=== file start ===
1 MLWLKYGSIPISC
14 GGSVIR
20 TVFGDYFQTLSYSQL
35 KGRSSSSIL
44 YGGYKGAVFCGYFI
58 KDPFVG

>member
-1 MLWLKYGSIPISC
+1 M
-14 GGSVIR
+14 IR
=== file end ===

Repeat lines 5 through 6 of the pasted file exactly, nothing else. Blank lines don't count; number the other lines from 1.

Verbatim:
44 YGGYKGAVFCGYFI
58 KDPFVG